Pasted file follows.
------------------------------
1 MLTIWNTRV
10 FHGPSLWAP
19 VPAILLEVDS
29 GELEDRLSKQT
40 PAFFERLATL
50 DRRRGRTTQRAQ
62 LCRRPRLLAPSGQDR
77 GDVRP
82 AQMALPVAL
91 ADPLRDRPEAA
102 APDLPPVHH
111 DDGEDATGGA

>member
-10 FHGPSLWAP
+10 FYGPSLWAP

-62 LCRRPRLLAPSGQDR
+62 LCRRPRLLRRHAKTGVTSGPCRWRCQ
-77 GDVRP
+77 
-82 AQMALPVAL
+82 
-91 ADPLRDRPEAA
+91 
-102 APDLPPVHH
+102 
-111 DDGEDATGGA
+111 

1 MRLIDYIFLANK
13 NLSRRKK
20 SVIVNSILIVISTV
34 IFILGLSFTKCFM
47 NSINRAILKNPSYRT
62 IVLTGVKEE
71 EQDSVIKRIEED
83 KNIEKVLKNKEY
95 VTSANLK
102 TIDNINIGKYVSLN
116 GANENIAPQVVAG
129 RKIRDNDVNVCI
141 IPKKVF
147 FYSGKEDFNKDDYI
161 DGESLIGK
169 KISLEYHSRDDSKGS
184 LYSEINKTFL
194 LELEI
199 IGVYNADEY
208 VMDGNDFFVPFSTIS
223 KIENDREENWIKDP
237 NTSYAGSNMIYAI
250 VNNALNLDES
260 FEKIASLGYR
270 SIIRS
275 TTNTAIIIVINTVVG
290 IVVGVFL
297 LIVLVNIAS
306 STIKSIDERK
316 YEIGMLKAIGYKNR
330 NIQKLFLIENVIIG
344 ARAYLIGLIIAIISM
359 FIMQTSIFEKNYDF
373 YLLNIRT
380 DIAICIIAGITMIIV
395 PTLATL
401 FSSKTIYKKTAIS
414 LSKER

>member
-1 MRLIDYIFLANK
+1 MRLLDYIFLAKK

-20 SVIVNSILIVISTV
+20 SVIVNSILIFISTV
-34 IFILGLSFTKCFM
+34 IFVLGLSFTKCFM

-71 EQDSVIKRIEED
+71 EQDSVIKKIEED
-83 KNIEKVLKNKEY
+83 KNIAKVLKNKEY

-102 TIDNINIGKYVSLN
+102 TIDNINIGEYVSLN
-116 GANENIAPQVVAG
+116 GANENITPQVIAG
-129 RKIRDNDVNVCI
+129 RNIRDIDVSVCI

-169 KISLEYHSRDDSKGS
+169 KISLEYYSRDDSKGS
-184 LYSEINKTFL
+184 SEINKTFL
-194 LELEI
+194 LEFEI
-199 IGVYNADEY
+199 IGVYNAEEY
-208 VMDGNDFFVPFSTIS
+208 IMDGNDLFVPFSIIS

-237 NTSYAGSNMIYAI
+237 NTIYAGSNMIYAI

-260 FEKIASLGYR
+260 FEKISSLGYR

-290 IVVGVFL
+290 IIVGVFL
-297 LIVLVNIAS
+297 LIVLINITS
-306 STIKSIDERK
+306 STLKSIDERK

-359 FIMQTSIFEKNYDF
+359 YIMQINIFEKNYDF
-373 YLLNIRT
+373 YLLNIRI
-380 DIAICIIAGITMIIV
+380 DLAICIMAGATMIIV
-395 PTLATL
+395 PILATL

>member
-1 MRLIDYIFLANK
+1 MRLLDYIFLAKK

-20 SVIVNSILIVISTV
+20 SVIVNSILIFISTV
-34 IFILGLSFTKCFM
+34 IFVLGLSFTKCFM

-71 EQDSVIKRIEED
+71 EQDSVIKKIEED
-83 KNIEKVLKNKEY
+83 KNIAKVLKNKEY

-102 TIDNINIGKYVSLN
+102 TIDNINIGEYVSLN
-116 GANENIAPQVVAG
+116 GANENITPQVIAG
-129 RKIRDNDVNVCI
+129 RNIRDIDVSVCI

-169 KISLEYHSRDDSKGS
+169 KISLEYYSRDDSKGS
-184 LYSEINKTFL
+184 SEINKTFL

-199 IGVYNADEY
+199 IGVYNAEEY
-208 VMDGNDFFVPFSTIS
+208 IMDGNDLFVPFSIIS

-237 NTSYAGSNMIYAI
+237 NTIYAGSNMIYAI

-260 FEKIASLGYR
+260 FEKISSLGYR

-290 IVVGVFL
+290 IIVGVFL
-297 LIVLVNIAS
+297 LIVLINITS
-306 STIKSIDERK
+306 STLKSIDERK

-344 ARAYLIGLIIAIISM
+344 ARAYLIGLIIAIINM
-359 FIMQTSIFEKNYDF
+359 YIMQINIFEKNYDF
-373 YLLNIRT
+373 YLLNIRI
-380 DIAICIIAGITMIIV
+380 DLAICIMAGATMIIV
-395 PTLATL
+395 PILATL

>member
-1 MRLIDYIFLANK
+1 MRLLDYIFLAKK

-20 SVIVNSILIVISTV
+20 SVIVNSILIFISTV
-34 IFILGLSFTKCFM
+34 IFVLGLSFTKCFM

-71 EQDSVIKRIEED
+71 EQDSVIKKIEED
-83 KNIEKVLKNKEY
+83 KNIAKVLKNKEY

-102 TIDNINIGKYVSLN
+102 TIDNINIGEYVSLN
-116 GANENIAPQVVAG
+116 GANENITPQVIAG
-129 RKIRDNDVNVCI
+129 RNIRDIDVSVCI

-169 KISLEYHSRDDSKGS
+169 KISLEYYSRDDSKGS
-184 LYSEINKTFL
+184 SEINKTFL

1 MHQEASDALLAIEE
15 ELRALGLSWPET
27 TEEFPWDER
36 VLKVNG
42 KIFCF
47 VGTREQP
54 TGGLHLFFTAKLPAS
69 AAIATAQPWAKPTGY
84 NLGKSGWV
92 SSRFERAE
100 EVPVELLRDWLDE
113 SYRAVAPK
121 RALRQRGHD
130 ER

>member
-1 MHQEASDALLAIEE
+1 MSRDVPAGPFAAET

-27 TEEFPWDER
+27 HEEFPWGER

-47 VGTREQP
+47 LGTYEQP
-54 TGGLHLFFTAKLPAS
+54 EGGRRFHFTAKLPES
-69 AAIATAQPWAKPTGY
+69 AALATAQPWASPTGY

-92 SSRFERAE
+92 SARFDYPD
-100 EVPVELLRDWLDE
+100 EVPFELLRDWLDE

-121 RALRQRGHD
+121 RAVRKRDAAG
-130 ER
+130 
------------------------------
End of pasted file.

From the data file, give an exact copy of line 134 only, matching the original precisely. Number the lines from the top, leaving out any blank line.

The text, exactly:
-208 VMDGNDFFVPFSTIS